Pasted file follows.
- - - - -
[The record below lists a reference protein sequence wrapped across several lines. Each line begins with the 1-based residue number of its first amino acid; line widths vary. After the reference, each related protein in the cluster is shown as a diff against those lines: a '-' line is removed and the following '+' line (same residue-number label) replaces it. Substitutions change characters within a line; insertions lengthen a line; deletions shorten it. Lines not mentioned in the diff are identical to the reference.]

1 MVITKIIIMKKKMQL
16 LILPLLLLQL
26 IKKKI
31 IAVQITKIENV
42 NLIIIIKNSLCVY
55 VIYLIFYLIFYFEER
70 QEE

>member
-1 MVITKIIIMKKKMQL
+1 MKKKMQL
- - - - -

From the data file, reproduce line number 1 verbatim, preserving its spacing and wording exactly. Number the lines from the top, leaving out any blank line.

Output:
[The record below lists a reference protein sequence wrapped across several lines. Each line begins with the 1-based residue number of its first amino acid; line widths vary. After the reference, each related protein in the cluster is shown as a diff against those lines: a '-' line is removed and the following '+' line (same residue-number label) replaces it. Substitutions change characters within a line; insertions lengthen a line; deletions shorten it. Lines not mentioned in the diff are identical to the reference.]